I should run a game like this!
In the same breath as inspiration, there’s often a deafening avalanche of questions in our inner monologue. Inspired by or homage? Straight port? Homebrew? Steal these three plot elements and nothing else? How do I even make a game for players that feels how this episode made me feel?
Porting heavily from movies, television and books aren’t perfect. Some things about other media won’t translate into games. We view a movie or an episode, we read a book. We hear music. Once you accept that it won’t be a perfect replica of your personal experience with the original media, you can start taking apart what appeals. As an example, I’m going to use one of my childhood loves: The X-Files.
FBI Agents Fox Mulder and Dana Sculley investigate “X-Files,” cases with unusual factors, seemingly paranormal facets or just too damn weird for anyone else to want to deal with.
Paranoia, belief, religion, aliens, bureaucratic struggles, interpersonal relationships, science vs belief, truth, humanity, family, friendship, sacrifice, trust, mythology, monster of the week.
Between the premise and the plot elements, there’s a lot I could run with. If I want to do FBI agents in a weird unit, I can use a lot of different systems. Or I can fall back to Project Twilight, a book from White Wolf. Project Twilight is about the Special Affairs Division, or SAD, of the Federal Bureau of Investigation. SAD hunts what goes bump in the night, and they know a lot more than they realize.
If I use Project Twilight, I can bring in using the Classic World of Darkness White Wolf system, which can potentially open the game to Wraith, Vampire, Werewolf, Mage, Changeling, Hunter—even Demon. That’s not even getting into the numerous small supplements White Wolf put out during the original run of Classic WoD. So I can choose numerous different systems, or I can see if the premise in my inspirational media ports really well to one system or setting. Either can be great—it’s very much a decision about what fits you and your players.
With the thematic elements you can
a) try to shoehorn as many as you can into your game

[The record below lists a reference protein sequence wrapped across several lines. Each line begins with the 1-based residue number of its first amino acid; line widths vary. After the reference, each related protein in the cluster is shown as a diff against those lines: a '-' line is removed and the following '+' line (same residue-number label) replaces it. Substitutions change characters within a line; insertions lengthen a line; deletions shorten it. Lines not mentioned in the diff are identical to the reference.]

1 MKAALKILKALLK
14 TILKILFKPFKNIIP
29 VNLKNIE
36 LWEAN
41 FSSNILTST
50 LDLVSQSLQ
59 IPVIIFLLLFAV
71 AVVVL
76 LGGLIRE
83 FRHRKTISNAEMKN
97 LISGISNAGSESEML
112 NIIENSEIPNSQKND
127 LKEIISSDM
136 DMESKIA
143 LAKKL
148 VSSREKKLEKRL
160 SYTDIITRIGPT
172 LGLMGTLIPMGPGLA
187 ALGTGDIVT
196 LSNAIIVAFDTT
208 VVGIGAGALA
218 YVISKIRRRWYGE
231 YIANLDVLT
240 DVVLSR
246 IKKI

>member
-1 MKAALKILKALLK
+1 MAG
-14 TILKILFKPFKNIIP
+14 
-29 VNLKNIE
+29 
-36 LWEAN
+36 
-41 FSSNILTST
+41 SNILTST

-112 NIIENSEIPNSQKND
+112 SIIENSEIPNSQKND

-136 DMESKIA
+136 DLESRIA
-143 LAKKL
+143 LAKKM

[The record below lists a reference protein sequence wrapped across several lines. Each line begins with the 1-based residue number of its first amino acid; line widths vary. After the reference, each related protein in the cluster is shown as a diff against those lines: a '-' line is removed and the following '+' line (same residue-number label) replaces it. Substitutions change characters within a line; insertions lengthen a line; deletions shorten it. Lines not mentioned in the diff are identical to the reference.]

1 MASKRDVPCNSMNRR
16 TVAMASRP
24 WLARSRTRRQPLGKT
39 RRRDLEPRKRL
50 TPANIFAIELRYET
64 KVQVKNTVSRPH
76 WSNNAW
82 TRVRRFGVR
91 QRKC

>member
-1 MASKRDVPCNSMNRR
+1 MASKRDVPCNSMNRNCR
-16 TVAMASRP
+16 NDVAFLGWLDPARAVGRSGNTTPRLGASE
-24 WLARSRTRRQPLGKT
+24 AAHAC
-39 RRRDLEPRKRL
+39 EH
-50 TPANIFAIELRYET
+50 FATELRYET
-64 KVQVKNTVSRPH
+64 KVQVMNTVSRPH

b) pick a cluster that seems fitting
c) if you like the premise but hated a lot of the themes, throw the themes out!
If you’re worried you can’t keep the premise but throw out the themes, think of every “buddy cop” film you’ve ever seen. That dynamic of partners can also transcend the law enforcement setting in film. For example: I call The Order with Heath ledger a “buddy priest” movie. In The Rite, a young priest and a journalist assume the dynamic found in many buddy cop movies. You can keep a premise but leave the plot behind, because a premise is just a scaffold. You can build your interpretation with your players.
If you want to keep the premise and some plot elements, figure out what most appeals to you and your table. Keep in mind that some elements may be underplayed in your group, but it’s the exact thing one of your players is hankering for. Post-it note that and try to come back to it in game at some point if you can. It’s a new thing for the rest of the table to deal with, and you may have just made one or more players’ nights.
If you like the thematic elements but hate the premise, ponder those elements. Do you want your aliens on earth, or do you want to run something in outer space? At any point of pondering these things, particular systems may jump out as great fits. Follow your gut, and create an inspiring experience for you and your table. It won’t be the same experience you had while watching Mulder and Sculley go up against the things under our collective subconscious’s bed, but it’ll still be your experience, and your story.
Have a piece of media that inspired you as a GM or a player? Leave anecdotes and beloved tales in the comments.